Intermediaries in Entrepot Trade: Hong Kong Re-Exports of Chinese Goods
In this paper, we examine Hong Kong's role in intermediating trade between China and the rest of the world. Hong Kong distributes a large fraction of China's exports. Net of customs, insurance, and freight charges, re-exports of Chinese goods are much more expensive when they leave Hong Kong than when they enter. Hong Kong markups on re-exports of Chinese goods are higher for differentiated products, products with higher variance in export prices, products sent to China for further processing, and products shipped to countries which have less trade with China. These results are consistent with quality-sorting models of intermediation and with the outsourcing of production tasks from Hong Kong to China. Additional results suggest that Hong Kong traders price discriminate across destination markets and use transfer pricing to shift income from high-tax countries to Hong Kong.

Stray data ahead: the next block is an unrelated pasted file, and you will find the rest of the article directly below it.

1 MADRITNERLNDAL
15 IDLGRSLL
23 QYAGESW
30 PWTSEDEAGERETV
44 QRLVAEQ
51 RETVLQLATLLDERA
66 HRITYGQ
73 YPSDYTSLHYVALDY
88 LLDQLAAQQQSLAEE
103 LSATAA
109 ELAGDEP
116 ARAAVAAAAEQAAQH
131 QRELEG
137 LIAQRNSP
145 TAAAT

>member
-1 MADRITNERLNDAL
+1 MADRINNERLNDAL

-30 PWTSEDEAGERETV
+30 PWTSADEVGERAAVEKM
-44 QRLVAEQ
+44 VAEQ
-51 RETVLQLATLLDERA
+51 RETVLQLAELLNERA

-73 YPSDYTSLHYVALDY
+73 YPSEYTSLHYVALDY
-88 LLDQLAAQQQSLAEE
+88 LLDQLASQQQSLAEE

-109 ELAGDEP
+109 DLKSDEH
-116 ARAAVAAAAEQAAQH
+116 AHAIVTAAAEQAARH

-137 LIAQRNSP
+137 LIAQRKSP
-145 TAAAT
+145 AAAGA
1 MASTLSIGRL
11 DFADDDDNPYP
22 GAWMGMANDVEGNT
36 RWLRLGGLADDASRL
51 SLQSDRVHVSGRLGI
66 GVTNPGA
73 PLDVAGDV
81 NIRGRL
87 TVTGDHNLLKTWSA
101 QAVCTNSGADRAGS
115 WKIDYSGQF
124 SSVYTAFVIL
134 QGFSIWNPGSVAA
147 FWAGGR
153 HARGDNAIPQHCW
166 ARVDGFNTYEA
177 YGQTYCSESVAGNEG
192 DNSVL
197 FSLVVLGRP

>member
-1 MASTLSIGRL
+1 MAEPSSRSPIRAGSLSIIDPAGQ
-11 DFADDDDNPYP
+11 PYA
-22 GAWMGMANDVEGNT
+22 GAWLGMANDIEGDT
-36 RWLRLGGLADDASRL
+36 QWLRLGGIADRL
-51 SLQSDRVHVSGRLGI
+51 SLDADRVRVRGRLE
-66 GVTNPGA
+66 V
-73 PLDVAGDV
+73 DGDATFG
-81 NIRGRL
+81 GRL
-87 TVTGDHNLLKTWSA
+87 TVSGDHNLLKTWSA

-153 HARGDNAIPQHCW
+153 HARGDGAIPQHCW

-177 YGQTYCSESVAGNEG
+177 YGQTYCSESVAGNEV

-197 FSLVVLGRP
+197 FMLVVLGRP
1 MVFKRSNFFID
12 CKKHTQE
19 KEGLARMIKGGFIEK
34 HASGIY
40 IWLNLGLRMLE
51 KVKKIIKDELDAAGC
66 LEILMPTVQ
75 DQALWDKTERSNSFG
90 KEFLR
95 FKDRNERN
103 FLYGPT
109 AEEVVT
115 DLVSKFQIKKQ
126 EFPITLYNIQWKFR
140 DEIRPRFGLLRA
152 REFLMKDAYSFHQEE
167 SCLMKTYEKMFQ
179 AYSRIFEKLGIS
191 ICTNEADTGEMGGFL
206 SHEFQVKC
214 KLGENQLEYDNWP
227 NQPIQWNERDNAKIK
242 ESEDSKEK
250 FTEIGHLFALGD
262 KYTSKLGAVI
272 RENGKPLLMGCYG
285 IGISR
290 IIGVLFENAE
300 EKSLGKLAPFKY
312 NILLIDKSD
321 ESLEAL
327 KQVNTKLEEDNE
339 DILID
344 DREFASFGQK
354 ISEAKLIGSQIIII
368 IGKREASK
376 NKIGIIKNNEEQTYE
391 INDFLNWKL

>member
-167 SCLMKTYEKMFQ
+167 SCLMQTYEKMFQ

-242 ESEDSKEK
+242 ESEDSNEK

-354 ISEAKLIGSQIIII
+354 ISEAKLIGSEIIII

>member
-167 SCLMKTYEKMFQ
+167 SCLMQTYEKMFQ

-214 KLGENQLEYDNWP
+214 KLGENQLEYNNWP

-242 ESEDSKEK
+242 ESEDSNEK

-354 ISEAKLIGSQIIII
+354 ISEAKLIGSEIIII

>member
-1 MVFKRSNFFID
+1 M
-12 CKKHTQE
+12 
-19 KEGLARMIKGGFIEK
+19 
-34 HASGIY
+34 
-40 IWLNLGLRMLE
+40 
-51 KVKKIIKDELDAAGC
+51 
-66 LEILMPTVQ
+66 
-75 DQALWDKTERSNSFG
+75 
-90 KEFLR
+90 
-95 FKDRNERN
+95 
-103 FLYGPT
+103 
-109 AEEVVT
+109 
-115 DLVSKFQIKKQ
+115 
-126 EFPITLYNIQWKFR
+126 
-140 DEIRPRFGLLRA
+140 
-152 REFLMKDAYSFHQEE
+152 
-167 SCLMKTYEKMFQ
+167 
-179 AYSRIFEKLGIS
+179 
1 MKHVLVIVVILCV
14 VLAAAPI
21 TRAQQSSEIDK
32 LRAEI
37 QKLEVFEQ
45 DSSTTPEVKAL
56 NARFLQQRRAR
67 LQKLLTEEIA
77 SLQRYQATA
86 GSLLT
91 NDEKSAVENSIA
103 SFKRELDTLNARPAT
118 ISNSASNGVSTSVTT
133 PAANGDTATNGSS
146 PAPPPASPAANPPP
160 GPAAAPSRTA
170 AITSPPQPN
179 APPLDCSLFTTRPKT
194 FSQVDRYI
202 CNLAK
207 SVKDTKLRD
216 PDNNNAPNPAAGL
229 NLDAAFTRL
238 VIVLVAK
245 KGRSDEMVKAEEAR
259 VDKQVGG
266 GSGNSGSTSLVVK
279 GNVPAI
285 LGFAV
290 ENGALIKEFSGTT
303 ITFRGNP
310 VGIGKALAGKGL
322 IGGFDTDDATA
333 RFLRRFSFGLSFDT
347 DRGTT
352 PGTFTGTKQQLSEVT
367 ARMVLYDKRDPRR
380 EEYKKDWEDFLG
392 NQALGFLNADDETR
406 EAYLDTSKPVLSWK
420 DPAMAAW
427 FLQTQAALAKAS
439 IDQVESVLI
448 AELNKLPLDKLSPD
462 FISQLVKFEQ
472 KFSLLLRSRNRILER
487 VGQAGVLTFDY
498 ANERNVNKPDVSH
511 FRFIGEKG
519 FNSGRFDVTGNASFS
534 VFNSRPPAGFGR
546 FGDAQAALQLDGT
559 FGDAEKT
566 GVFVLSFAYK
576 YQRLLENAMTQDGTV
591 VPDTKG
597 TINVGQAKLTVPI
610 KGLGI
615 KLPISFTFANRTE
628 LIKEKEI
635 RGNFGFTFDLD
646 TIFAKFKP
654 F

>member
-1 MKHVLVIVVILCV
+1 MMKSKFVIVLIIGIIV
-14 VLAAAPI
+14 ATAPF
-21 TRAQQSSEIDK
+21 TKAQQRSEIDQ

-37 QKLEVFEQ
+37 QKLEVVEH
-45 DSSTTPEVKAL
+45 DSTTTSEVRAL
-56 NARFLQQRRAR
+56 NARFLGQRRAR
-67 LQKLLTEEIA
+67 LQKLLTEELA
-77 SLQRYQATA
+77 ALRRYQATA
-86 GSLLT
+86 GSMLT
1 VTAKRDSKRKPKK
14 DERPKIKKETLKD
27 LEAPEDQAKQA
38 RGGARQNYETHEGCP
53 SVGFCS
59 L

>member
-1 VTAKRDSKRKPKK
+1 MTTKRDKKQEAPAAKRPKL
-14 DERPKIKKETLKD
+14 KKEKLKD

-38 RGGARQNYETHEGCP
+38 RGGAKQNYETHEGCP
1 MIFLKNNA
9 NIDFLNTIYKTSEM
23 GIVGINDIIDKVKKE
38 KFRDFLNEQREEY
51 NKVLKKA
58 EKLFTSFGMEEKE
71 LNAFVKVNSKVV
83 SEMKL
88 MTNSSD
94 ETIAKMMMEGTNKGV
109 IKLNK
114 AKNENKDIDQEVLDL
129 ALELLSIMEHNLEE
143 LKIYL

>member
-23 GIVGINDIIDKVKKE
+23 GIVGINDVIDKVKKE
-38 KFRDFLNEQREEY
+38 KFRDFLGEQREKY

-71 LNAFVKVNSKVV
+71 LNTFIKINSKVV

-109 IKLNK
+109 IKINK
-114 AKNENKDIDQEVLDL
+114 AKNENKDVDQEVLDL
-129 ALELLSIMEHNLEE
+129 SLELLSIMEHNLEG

Robert C. Feenstra & Gordon H. Hanson, 2004. "Intermediaries in Entrepot Trade: Hong Kong Re-Exports of Chinese Goods," Journal of Economics & Management Strategy, Blackwell Publishing, vol. 13(1), pages 3-35, 03. citation courtesy of